jeny heckman

releasing the cath

excerpt #1

The odor of rotten sludge wafted from the dilapidated dumpster. Mack Carter, a tall, muscular, sixteen-year-old with inky black hair, walked by and tried not to breathe in the acrid stench. He loped down a back alley, off Rainier Avenue, toward his apartment building, in Seattle’s seedier part of town. Optimistic people would call the day beautiful. A perfect first day of Spring. Mack called it Thursday.

The events of the morning also wafted over him, and he didn’t look forward to the continued and inevitable diatribe with his mother when he arrived home. Michelle Carter, once disclosed to her son aspirations of becoming a classical dancer, despite growing up in the projects. However, escaping the shit hole that held her ankle deep in stripping, prostitution and an ever-increasing drug habit, seemed to extinguish that flame a long time ago. Mack stopped to light a cigarette and remembered the scene.

“Ma!” he bellowed for the hundredth time that morning. “Get up, you gotta go to work.” When he received no reply, he swore under his breath, walked down the shabby hallway and kicked open her door. “Ma!”

The door bowed and quivered but remained whole. He narrowed his eyes as Michelle made a huge production of waking up, rubbing her red swollen eyes and giving a loud yawn. Dried drool etched the side of her mouth in a white cakey crust. The stench of unwashed female, stale breath, and alcohol mixed with sweat evaporated from every pore and the distinct smell of pot followed her movements. Mack turned his head, wrinkled his nose, and drew his eyebrows together, all at the same time.

“Christ Ma, you reek!” He leaned back against the door jamb. “Fuck, that’s nasty. Come on, get up, I have to go to school, and you gotta go to work or Butch’ll fire your ass.” She continued her movements and passed gas in response. “Come on, just one foot on the floor, so I know you’re getting up,” he tried to encourage her, yet when she didn’t make any further attempts to rise, he lost all patience and kicked her sweat-stained mattress. “Goddamnit, come on!”

“Okay, fine. I’m up,” she growled and raised herself into a sitting position. The grimy gray sheet fell to reveal one bare limp breast, wrinkled from too many tanning beds and occupational hazards. Mack quickly looked away, as she clutched both sides of her head, like they cleaved apart, and she wanted to hold them together. Irritation radiated off her.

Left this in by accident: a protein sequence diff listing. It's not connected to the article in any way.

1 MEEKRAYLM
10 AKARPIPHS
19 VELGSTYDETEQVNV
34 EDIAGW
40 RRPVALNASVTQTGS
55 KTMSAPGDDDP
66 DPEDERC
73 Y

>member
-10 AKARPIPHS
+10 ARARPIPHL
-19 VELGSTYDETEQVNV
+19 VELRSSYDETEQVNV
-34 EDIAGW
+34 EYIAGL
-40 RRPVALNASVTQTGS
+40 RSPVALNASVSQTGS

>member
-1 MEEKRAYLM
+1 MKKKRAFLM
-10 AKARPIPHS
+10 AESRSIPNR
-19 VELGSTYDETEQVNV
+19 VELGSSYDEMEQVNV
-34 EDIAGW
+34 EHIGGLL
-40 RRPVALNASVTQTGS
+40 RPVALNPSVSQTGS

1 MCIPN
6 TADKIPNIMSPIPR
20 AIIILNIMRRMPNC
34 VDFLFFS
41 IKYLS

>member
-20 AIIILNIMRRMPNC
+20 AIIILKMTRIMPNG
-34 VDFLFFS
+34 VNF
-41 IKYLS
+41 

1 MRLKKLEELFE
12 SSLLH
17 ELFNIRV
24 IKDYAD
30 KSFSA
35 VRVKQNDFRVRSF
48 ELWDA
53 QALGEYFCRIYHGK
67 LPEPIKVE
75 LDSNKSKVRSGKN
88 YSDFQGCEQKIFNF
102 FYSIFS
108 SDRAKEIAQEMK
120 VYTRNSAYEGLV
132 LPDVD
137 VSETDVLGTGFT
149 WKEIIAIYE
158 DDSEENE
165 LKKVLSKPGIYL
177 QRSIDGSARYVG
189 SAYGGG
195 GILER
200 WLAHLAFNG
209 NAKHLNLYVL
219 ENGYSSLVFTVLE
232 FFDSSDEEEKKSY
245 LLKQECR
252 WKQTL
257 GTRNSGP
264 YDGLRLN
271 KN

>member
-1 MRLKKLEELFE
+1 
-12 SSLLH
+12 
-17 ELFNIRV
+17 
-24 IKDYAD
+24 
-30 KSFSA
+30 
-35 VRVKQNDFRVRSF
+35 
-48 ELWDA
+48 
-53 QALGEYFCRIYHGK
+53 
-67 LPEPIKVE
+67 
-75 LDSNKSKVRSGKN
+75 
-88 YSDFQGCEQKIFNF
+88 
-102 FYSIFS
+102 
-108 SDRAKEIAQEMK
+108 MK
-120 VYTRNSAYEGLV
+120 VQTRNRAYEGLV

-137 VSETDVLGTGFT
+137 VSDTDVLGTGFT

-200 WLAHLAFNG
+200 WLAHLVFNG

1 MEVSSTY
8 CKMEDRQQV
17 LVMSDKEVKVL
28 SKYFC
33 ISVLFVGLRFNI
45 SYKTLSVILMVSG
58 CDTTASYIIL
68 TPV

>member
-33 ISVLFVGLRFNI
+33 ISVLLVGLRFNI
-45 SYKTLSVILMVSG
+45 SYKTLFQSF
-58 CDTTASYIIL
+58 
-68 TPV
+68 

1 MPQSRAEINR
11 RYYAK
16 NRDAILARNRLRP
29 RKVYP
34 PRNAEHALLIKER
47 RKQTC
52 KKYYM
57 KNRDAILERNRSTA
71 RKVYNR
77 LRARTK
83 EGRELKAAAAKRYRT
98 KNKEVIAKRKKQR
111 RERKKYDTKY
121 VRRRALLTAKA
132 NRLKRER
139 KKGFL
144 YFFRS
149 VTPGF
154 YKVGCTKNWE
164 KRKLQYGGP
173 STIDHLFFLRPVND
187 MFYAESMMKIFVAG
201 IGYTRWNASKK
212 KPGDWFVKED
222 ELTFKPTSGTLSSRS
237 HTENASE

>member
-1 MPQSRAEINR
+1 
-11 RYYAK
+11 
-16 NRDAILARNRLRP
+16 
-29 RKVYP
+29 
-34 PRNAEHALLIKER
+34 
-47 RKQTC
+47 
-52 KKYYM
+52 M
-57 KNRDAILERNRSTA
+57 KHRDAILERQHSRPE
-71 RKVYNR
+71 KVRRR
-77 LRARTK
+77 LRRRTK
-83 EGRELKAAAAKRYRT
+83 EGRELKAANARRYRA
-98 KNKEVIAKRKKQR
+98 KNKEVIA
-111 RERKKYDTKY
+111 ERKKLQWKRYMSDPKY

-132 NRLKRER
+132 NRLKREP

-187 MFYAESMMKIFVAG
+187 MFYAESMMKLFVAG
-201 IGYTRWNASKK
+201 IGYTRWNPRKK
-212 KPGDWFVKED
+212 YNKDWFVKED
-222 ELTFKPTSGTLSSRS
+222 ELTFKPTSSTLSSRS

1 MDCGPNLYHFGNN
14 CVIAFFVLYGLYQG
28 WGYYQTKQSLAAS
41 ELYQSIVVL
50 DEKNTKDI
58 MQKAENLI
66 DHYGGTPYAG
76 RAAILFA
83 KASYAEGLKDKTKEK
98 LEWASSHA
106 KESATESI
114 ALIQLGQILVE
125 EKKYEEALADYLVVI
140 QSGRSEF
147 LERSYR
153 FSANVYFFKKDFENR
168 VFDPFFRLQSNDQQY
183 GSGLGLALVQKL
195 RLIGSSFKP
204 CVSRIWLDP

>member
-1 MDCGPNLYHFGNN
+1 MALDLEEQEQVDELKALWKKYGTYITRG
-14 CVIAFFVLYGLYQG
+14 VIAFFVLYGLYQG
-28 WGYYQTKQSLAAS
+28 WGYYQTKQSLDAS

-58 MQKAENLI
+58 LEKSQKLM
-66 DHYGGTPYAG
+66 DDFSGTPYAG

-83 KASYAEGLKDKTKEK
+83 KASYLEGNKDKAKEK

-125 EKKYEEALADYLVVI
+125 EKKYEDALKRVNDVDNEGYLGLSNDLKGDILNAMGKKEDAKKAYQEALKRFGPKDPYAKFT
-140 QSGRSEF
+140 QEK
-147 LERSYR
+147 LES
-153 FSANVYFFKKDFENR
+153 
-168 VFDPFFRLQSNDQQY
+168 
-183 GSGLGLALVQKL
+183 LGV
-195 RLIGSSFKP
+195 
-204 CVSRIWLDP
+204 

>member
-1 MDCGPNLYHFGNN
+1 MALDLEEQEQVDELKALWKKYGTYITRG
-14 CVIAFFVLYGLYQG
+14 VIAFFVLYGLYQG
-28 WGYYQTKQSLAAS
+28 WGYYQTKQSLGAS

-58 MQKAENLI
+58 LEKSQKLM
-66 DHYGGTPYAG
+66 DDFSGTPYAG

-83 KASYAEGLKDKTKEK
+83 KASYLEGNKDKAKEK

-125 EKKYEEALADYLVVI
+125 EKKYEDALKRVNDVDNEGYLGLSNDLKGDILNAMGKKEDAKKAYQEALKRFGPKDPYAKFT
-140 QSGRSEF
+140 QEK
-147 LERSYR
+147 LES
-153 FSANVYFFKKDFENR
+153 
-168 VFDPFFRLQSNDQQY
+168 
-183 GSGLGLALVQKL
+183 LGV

“Fuck, Mack! Would a little peace and quiet be too much to ask? I worked my ass off all night?” From the smell of her, Mack decided she’d spent any pitiful amount she earned on her various addictions. “Ungrateful piece of shit.”

“Fine, whatever, get fired,” he muttered, and frustrated, gave a wave of his hand, and walked down the hall to the living room. He folded his bed back into the couch and grabbed his smokes out of the corner cabinet, placing one unlit one in his mouth. He flung open the rusted screen door and let it close with a loud reverberating bang. The barrage of curses in its wake caused him to smile, and he raised his lighter to light the smoke.

Now, after school, Mack walked past the weathered and chipped Claremont sign of his apartment building, and turned to go up the back steps, taking them two at a time.

“Hey dude.”

Kevin, his dealer, struggled to a sitting position on the top step of his floor. The rusted iron handrail squeaked as it shifted under his grasp. More focused on inhaling whatever he just rolled than becoming vertical, Kevin extended the joint to his friend. The sweet, pungent smoke drifted toward Mack and he accepted his turn. Somewhere in the distance, a police siren passed through the massive slum complex, and he raised the joint to his lips for the first delicious hit. By the time he made it the last few steps to his apartment, the space loomed in quiet darkness and, to Mack’s surprise, laid empty.

“Ma?” he tested the silence, then listened. Taking in the small postage-stamp size of their living room, he turned a circle. Most of her stuff, and a lot of his, vanished. Running through her bedroom and into the small moldy bathroom, Mack called his mother’s name. He returned to the living room and stared in disbelief at the moth-eaten curtains. Dappled sunlight peeked through them, displacing millions of dust motes.

“Are you fucking kidding me?” he hissed. “You bitch.”

A panicked laugh escaped him, fracturing the silence. Mack glanced at the end table, where his five-hundred-dollar stereo used to sit. Panicked, he ran to the broken fixture and looked inside the secret compartment he created within it. She’d taken his large stash of weed and the wad of cash containing three-hundred dollars from his sales of the drug. Money he owed Kevi